Having recently read an article about the sheer volume of online content that is available to readers online, I couldn’t help but think that in a world where information is available, free, from almost anywhere, how can we continue to charge for the content that we produce, and make sure that it provides value for our readers?
It began with the evolution of social networks. When article sharing became popular, social people found that they could read whatever they wanted, anywhere. Whether it’s a blog, a newspaper or an academic journal, the information is out there and is being shared, right now. Facebook started it, and then Twitter, and quickly there became more social networks than you can remember all at once, and more content sharing sites than you can shake a stick at.
Just like Pinterest allows you to collate images that you like and categorise them, come back to them at a later date and get inspiration for baking, interior decoration or wedding planning, there are now online reading lists which allows users to collate articles from elsewhere on the web into one big collection to read wherever and whenever. Evernote and Instapaper, for example, have a ‘read it later’ service which allows you to choose the articles that interest you and save them on your smartphone, tablet or laptop app to read when you have more time.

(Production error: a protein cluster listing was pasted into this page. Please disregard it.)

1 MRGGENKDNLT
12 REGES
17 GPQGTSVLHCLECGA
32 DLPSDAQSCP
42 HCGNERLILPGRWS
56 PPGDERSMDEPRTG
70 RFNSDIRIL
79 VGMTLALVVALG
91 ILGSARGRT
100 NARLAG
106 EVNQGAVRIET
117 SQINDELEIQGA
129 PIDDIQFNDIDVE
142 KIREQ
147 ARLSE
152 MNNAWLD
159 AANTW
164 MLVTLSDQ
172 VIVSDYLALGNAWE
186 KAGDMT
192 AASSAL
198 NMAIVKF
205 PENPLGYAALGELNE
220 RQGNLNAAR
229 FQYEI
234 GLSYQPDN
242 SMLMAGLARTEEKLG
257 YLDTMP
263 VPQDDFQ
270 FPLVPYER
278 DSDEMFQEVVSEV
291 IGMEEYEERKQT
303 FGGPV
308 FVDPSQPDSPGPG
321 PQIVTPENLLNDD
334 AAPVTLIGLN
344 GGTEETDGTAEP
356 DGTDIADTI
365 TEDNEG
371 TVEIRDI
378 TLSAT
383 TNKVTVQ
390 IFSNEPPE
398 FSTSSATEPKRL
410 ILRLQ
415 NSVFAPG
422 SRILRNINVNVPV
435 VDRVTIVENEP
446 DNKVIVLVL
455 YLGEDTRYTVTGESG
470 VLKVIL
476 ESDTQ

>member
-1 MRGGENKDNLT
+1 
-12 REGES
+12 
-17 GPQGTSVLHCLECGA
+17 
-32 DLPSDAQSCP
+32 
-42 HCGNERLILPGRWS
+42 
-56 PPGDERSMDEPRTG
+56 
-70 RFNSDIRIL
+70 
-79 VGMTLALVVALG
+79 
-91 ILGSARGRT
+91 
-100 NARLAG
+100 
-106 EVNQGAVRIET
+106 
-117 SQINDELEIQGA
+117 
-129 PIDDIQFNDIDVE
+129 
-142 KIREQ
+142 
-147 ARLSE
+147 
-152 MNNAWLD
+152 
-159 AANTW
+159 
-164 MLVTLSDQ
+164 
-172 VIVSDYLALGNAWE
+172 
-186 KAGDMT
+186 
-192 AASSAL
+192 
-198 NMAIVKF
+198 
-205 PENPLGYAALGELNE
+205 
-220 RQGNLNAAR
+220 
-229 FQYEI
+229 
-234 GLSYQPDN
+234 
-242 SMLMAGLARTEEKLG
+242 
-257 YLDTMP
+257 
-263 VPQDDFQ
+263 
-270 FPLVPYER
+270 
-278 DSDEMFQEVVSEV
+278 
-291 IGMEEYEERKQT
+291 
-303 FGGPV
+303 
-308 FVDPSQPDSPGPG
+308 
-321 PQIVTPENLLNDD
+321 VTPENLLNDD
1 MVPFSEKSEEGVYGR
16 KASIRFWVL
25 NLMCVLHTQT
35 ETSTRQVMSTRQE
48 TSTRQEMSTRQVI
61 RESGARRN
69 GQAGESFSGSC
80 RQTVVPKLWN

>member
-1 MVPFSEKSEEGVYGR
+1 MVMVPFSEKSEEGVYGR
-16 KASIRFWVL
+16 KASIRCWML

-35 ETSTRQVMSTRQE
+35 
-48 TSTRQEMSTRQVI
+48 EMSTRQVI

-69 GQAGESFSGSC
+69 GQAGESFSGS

A new service called Readability has taken this one step further, and has created a new facility called ‘Readlists’ which enables users to create a kind of mix-tape of texts from across the web, including eBook content. There has been a big dispute between the developers of Instapaper and Readlists over whether distributing copy-written content en mass is going against the rules of fair use, and whether or not it crosses a line which could, eventually, put some real-life curators out of business. Whichever service is right or wrong is not set in stone. That is up for discussion. If Readlists is just like a text version of Pinterest, then surely that could only be a good thing as it will encourage the sharing of our eBook content.
Whatever the conclusion, and whatever the opinion, readers (particularly those who regularly use an e-Reader or read content on the internet) are fast becoming the curators of their own content. They will read what they want, where they want, and however they want. This won’t stop us on our quest in the self-publishing revolution, but we simply must make sure that if we expect a price for our work, the value must be there for the reader to see.